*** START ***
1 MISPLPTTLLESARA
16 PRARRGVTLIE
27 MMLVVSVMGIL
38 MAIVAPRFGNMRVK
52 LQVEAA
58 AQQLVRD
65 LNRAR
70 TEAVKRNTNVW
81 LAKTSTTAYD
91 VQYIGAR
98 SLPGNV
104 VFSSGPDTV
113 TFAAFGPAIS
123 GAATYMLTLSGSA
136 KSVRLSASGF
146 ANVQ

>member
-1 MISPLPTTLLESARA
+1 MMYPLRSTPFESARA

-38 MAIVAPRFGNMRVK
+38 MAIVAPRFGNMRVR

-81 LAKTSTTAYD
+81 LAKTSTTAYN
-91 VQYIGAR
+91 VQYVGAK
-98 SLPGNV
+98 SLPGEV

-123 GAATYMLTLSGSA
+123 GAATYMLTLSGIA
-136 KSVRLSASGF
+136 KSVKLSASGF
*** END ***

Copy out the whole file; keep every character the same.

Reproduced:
1 MISPLPTTLLESARA
16 PRARRGVTLIE
27 MMLVVSVMGIL
38 MAIVAPRFGNMRVK
52 LQVEAA
58 AQQLVRD
65 LNRAR
70 TEAVKRNTNVW
81 LAKTSTTAYD
91 VQYIGAR
98 SLPGNV
104 VFSSGPDTV
113 TFAAFGPAIS
123 GAATYMLTLSGSA
136 KSVRLSASGF
146 ANVQ

>member
-1 MISPLPTTLLESARA
+1 MMYPLRSTPFESARA

-38 MAIVAPRFGNMRVK
+38 MAIVAPRFGNMRVR

-81 LAKTSTTAYD
+81 LAKTSTTAYN
-91 VQYIGAR
+91 VQYVGAK
-98 SLPGNV
+98 SLPGEV

-123 GAATYMLTLSGSA
+123 GAATYMLTLSGIA
-136 KSVRLSASGF
+136 KSVKLSASGF